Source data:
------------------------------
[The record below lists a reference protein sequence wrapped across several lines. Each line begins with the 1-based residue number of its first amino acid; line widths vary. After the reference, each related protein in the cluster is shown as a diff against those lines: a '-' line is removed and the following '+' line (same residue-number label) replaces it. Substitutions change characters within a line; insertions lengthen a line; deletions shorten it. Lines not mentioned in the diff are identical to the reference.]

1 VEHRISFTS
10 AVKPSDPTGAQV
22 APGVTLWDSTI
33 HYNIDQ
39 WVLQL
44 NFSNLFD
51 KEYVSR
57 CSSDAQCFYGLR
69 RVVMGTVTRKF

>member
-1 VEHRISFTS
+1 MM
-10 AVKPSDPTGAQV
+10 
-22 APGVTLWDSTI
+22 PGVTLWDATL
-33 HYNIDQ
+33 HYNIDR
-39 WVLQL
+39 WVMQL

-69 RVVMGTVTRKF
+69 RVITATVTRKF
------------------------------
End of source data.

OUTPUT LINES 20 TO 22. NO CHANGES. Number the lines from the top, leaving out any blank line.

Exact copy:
-39 WVLQL
+39 WVMQL

-69 RVVMGTVTRKF